A downtown mainstay since 1929 is this 750-capacity theater built for vaudeville and movies. Initially known as “El Tovar”, the venue catches the eye for its adobe-style walls and terracotta tiles.
The auditorium is special too, evoking a courtyard with the twinkling night sky overhead. As with many downtown theaters the building went into decline later in the 20th century and seemed doomed, but was revived by a comprehensive two-year restoration at the turn of the new millennium.
Now the Raue Center is an important, state-of-the-art stage for live performance, from music to comedy, and over the last 20+ years has hosted Academy, Grammy and Tony award winners.
6. Lakeside Arts Park at Dole Mansion
A few steps from the lakeshore you’ll find this mansion built in the 1860s by the prominent businessman Charles S. Dole.
No expense was spared on construction, with Dole hiring European craftsmen to produce the woodwork, parquet floors and interior fittings.
Throughout the late 19th century Dole would host lavish parties here, and even built a spur line from the Chicago and Northwestern railway to his property just for his daughter’s wedding in 1883.
A grand Tudor-style annex was built in the 1920s, and nowadays the property is owned and operated by the non-profit Lakeside Legacy Foundation.
The mansion is being restored to its 1920s appearance, and is home to numerous artist studios. You can come for all kinds of events, as well as art classes, workshops and culinary classes.
An annual highlight is the fundraising Lakeside Festival on the first weekend of July, packing music, carnival rides, midway games, children’s activities and delicious food and drink into four days.
7. Colonel Palmer House
Colonel Gustavus A. Palmer (1805-1884), who served in the Patriot War of 1838, was granted a substantial amount of land in McHenry County in 1845 for his service.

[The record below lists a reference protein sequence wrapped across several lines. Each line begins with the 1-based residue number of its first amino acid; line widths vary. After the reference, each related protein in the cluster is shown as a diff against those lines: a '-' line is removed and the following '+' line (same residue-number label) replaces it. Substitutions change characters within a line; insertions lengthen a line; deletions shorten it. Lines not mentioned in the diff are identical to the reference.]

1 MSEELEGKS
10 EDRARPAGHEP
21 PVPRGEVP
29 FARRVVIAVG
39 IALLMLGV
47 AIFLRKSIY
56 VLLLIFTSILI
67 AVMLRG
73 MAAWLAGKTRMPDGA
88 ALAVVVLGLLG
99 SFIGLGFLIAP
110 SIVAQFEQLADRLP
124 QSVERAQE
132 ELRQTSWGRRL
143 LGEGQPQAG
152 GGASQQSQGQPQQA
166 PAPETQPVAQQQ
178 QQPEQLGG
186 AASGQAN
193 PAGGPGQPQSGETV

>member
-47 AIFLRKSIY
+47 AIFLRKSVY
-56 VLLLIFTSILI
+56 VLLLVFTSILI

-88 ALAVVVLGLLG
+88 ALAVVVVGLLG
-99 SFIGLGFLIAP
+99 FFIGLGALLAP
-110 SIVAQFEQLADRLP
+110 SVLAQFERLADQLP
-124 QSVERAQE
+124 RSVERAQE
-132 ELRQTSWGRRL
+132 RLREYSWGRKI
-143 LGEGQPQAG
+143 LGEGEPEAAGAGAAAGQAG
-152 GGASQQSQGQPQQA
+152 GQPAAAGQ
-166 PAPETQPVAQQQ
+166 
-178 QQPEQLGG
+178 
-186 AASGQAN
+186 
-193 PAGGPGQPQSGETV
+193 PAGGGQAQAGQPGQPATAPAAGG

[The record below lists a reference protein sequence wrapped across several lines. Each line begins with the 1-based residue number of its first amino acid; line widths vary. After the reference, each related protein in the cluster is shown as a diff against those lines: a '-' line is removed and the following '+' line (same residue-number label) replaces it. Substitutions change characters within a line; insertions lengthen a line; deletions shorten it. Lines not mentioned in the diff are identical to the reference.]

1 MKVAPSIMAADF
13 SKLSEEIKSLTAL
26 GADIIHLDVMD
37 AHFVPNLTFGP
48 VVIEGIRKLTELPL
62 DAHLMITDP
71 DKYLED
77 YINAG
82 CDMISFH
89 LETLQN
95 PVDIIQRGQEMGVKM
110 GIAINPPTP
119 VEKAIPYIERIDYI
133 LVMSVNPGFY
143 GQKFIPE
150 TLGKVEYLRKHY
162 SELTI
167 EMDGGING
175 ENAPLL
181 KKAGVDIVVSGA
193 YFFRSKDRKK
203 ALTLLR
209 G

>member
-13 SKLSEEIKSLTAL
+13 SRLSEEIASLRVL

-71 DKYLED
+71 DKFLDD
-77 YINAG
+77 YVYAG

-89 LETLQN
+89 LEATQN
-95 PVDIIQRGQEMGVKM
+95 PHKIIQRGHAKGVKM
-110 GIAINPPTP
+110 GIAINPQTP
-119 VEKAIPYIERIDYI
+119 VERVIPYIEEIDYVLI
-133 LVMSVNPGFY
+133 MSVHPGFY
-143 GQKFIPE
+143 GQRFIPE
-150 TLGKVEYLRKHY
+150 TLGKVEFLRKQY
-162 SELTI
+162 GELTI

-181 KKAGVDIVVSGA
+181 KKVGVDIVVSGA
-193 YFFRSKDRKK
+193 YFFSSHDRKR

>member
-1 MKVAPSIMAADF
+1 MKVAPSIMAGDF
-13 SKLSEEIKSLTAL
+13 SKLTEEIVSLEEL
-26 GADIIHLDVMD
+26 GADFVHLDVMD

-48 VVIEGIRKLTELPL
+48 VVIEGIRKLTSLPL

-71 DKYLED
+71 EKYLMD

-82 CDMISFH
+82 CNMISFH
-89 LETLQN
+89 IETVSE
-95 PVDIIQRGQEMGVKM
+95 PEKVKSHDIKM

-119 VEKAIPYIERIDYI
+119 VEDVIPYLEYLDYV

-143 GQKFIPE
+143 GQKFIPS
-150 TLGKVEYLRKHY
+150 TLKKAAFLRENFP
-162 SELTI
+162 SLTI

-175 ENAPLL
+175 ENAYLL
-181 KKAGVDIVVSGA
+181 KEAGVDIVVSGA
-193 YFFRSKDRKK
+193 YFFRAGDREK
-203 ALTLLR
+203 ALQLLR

When he incorporated his holdings with the nearby village of Crystal Lake, he helped found the city as we know it today.
Palmer had a successful career as a farmer here, and the house that he built in 1858 is now the home of the Crystal Lake Historical Society.
You can pay a visit for temporary and permanent exhibits relating to the city’s history, touching on aspects like the ice harvesting and pottery industries, as well as baseball and water sports.
The house itself is lovely, blending Federalist and Greek Revival styles, and you can look around the interior on a tour.
8. Prairie Trail
This 25-mile shared use trail stretches north to south through McHenry County along the right of way of the old Chicago and Northwestern Rail Line.
The Prairie Trail runs from Algonquin, south of Crystal Lake, to a little way short of the Illinois-Winsconsin state line.
The path isn’t difficult to find in Crystal Lake as it runs parallel to Main Street for several miles, before veering northeast beside Veteran Acres Park and through the picturesque Sterne’s Woods & Fen.
You can use the Prairie Trail to get onto a network of routes coursing through Chicagoland, including the Fox River Trail, which also begins close by in Algonquin.
9. Crystal Lake Farmers’ Market
At Depot Park next to the Metra station there’s a small but diverse farmers’ market every Saturday morning, June to October.
This is a fine place to come for fruit and vegetables as they come into season, and you’ll have the added satisfaction of buying them directly from the grower.
Also for sale are flowers, herbs, plants, cheeses, meats, eggs, jellies, jams, honey, pet supplies, herbal cosmetics, olive oil and a host of fresh baked goods, from bread to donuts.
10. Crystal Lake Brewing
Crystal Lake has its own craft brewery and unlike many this can be found downtown by the Metra station, as opposed to some industrial park on the outskirts where most tend to be located.
Crystal Lake Brewing prides itself on its approachable yet distinctive beers, staying faithful to the heritage of its various brews by using the appropriate ingredients.